VR FOR PERSPECTIVE

The Key unlocks the refugee experience.

Director Celine Tricart was stunned when she learned that refugees often keep the keys to their homes – even if they have been gone for 20-30 years, even if their houses have been destroyed and they can never return. A key is the one item that can’t be let go. This symbolism plays a guiding role in The Key, Tricart’s VR experience that parallels the hardships faced by those displaced from their homes.

One of Tricart’s biggest hurdles was how to present the story during a time when a global refugee crisis has created emotional fatigue around the subject. “It’s not that people don’t care – most people do care — but they feel so helpless and don’t want to let that feeling in,” Tricart says. “The beautiful power of VR is that it helps us to get around those emotional walls and present the story to participants in the best way possible.”

The Key was created in partnership with Friends of Refugees, a U.S.-based organization that empowers refugees through opportunities for education, employment and well-being. During the experience, participants move through four distinct dream-like environments that represent aspects of a refugee’s journey through a metaphorical approach. Along the way, they confront challenges, act on split-second decisions and endure losses. This poetic journey allows viewers to empathize with those who are escaping conflict and persecution to create a new life.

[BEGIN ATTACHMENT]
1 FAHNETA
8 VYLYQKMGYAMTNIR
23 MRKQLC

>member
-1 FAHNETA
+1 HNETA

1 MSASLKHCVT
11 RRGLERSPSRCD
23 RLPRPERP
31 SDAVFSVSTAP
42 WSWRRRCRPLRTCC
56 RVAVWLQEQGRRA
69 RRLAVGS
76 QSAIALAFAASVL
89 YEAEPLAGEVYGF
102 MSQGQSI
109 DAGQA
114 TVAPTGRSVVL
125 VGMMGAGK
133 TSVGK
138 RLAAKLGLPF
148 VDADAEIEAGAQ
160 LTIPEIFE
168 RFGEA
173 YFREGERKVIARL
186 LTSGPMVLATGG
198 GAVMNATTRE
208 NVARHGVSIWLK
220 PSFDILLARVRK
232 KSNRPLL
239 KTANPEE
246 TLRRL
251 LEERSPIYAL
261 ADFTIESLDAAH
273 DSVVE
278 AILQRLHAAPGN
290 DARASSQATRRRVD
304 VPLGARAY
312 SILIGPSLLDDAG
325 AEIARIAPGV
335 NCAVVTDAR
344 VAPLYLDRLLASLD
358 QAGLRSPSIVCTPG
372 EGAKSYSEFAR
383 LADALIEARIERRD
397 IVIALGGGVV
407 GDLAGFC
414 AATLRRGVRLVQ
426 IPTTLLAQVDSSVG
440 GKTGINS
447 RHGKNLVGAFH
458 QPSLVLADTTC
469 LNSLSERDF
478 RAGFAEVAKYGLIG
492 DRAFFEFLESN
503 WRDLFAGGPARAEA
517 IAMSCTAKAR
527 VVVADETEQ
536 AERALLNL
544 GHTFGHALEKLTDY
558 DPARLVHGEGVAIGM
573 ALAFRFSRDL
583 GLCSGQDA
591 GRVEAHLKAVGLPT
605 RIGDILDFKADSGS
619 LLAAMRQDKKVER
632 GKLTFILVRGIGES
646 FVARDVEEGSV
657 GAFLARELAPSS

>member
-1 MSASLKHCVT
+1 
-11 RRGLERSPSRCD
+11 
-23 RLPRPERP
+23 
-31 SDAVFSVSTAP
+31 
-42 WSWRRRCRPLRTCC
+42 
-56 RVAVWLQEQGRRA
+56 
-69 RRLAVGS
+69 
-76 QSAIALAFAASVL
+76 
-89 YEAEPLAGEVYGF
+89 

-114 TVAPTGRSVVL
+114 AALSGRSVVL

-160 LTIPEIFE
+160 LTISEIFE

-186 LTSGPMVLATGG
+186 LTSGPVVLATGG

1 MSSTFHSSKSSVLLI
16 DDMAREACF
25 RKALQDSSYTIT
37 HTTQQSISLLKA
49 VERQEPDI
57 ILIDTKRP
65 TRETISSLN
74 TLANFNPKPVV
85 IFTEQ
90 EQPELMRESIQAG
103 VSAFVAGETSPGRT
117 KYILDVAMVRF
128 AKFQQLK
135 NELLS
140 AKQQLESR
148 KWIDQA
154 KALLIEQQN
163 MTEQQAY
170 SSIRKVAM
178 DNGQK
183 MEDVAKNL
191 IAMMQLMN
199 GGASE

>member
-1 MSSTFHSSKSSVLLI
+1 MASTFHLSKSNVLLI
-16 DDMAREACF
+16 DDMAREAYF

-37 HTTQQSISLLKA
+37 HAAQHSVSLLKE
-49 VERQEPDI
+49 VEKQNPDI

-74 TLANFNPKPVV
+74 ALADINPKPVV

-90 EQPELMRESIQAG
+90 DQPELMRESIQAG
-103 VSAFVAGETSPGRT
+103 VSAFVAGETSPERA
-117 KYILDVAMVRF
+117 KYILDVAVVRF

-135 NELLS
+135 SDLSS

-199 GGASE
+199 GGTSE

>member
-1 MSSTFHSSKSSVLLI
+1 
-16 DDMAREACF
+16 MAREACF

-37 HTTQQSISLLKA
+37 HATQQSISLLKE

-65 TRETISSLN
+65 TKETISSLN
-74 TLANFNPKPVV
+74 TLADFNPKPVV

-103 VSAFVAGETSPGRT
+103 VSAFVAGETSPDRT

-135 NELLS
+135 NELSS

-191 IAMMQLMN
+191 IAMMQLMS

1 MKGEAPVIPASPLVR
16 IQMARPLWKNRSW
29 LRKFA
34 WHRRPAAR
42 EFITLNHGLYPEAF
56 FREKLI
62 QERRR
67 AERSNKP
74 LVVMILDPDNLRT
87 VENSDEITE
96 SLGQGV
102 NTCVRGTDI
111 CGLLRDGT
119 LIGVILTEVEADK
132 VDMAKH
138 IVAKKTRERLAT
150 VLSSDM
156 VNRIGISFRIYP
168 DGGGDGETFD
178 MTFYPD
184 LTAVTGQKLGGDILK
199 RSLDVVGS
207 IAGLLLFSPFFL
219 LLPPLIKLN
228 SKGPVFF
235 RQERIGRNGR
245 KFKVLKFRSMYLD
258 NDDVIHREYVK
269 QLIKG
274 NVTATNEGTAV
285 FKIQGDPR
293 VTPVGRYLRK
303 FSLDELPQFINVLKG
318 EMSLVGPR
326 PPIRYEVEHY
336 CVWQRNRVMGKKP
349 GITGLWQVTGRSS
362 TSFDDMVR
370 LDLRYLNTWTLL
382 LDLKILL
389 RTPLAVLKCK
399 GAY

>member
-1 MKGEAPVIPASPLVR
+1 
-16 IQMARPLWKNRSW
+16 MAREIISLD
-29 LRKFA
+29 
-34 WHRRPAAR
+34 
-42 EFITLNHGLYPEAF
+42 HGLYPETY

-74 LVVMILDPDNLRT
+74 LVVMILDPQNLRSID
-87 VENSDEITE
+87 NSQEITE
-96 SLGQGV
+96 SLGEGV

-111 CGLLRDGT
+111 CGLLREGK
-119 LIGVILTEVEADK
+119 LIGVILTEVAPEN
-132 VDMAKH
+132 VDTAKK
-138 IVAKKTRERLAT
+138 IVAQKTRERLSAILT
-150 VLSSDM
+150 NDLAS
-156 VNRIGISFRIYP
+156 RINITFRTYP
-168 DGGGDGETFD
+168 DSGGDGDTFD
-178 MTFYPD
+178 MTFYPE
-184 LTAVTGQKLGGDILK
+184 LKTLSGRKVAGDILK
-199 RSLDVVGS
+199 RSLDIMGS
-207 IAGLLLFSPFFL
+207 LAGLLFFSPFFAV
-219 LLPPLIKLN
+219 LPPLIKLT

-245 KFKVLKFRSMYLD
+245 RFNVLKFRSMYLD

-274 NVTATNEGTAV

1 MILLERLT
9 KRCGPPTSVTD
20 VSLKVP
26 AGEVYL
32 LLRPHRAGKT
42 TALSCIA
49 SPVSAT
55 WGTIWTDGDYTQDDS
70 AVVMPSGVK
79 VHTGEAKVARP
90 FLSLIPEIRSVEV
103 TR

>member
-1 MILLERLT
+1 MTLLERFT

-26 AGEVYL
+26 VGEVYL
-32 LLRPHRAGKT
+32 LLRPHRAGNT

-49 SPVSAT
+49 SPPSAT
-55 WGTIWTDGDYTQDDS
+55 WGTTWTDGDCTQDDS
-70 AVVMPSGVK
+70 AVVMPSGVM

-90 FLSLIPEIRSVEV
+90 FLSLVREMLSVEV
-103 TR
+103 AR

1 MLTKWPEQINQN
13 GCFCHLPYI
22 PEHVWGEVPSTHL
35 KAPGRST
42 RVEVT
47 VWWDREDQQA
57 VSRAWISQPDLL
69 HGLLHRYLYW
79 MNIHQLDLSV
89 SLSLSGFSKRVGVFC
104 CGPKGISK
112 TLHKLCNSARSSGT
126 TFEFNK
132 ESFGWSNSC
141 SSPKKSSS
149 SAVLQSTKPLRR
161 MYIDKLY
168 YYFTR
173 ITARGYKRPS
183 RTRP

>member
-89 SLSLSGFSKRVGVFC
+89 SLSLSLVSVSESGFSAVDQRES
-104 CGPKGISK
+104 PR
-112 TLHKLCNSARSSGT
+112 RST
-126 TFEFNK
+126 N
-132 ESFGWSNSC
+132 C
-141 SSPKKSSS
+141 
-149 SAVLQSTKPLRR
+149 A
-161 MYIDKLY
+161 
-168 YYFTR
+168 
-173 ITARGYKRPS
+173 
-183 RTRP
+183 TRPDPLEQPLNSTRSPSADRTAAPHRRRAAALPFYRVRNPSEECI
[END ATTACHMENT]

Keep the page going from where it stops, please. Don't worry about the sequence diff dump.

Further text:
A woman named Anna leads us through The Key, unlocking her memories and dreams along the way. At points, viewers are unsure of who they can trust and what might be taken from them as they travel to the next destination. The heartache is palpable as excruciating decisions and sudden losses are heaved upon the viewer, including the paralyzing feeling of being in limbo – not in danger, but not able to move forward. Finally, a kind stranger offers help, restoring clarity and comfort to the viewer’s experience.

As Anna deciphers her memories, unveiling to the viewer why she carries her key, Tricart avoids inundating the viewer with facts and figures. Instead, the truth is revealed with one frame. “It’s more of a feeling – an emotional journey versus facts,” Tricart says.

With The Key, Tricart aims to shift perspectives from pity to admiration. She also hopes it will galvanize support for Friends of Refugees and inspire participants to take simple actions that can better the world.

Says one participant, “I was having this unexpected human experience that made me want to do more.”